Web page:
“I’ve lost my job, I’ve lost my social life, I’ve lost my career, I’ve lost my identity and sense of who I am.”
James Moore says he ‘doesn’t feel the same person as before’ since becoming hooked on anti-depressants that were prescribed to help ease panic attacks.
The former civil servant said if he had been given a proper warning of the risks, he would never have taken them.
The Welsh Government said it had put in an extra £4 million in psychological therapies in the past two years.
James has been been unable to stop taking the medication since starting it 2012.
- Anti-depressants help me function
- The ‘extreme’ side-effects of anti-depressants
- There’s still a stigma about anti-depressants
The 46-year-old has suffered insomnia, panic, nausea, shaking spells and anxiety during the three times he has tried to come off anti-depressants.
“It has been a huge personal cost to me,” said the married father-of-one from Rogiet in Monmouthshire.
“I feel like I’m in the middle of a marathon and I really don’t know whether I’m going to get to the end and over the finish line intact or not.”
Campaigners in Wales say there is a lack of tailored support and treatment for people struggling with anti-depressant dependency.
People like James, unable to stop taking them, say they have to deal with “devastating” symptoms of withdrawal alone.
A psychiatry professor said the drugs were over-prescribed and patients are not fully aware of the potential risks.
The Royal College of General Practitioners Wales (RCGP), however, said GPs tried to prescribe “in the best interests of patients” and, used appropriately, anti-depressants can be “an effective part of treatment”.
But Dr David Healy, professor of psychiatry at Bangor University, said patients were often not told of the risks of dependency as doctors had not been told themselves.
“They haven’t been told, for instance, that you can get hooked to these drugs and it may be close to impossible to come off them,” he said.
“Back in the late 80s when the drugs came on, first the expectation was you’d be on them for three, maybe six months. The idea they’d be on them for a year, or five years or 10 years was inconceivable back then. But that’s what happened,” he added.
At the end of last year, campaigners brought a petition calling for action on prescription drug dependence and withdrawal to the Welsh Assembly. They want assembly members to urge the Welsh Government to act.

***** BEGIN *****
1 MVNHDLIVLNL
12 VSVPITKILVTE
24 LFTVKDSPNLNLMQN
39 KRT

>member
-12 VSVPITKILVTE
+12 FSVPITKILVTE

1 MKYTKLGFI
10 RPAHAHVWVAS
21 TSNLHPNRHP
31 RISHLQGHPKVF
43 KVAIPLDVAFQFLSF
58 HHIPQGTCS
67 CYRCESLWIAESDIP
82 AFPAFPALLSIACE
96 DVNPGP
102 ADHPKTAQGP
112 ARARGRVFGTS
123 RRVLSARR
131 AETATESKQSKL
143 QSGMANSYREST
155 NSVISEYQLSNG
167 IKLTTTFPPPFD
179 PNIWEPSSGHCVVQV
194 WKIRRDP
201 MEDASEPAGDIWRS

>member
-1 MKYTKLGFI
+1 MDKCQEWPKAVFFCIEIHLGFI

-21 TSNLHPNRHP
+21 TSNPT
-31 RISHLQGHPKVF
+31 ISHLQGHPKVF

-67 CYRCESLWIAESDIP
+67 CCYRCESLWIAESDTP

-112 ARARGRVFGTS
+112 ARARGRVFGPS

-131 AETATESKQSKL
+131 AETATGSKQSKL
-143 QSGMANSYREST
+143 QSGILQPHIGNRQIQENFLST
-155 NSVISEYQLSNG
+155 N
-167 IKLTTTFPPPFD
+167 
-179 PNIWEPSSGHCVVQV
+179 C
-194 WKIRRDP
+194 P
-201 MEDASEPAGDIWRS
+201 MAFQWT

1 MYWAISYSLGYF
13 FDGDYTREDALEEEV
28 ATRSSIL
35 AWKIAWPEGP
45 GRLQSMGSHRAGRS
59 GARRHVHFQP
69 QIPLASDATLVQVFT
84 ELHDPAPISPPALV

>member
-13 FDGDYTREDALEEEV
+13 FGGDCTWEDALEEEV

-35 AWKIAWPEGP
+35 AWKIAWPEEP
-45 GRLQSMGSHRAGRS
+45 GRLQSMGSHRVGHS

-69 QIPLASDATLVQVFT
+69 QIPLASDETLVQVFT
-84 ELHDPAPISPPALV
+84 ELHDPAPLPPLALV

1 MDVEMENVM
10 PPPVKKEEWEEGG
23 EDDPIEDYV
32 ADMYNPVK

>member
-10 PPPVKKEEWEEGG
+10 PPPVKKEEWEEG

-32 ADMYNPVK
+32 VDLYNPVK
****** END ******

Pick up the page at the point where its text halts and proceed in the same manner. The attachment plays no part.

However, their concerns are disputed by other medical professionals. A major report has been published and found that for many patients, anti-depressants work, although it did not look at long-term use.
Dr Adarsh Shetty, of the Royal College of Psychiatrists in Wales, said: “I see in my routine clinical practice, people who have benefited from them tremendously.
“So I would really advise people to talk to their doctor, their GP or their psychiatrist if they have any worries about anti-depressants and any concerns about dependence on anti-depressants. It is really important to stress they are not addictive medications.”
Dr Jane Fenton-May, of the Royal College of General Practitioners Wales, said GPs always “endeavour to prescribe in the best interests of patients” and “engage patients in a discussion about what is best for them as an individual”.
The RCGP said it recognised there was a “lack of alternative treatments”, there “can be difficulties in obtaining the necessary support” and supported calls for improvements in this area.
The Welsh Government said “there are a wide range of treatments other than medication available for depression” and it had invested an additional £4m in psychological therapies over the past two years.
“Patients are encouraged to speak with their GP, who would be able to help them make informed decisions about their care”, the spokesman added.
Full article: https://www.bbc.co.uk/news/uk-wales-43169946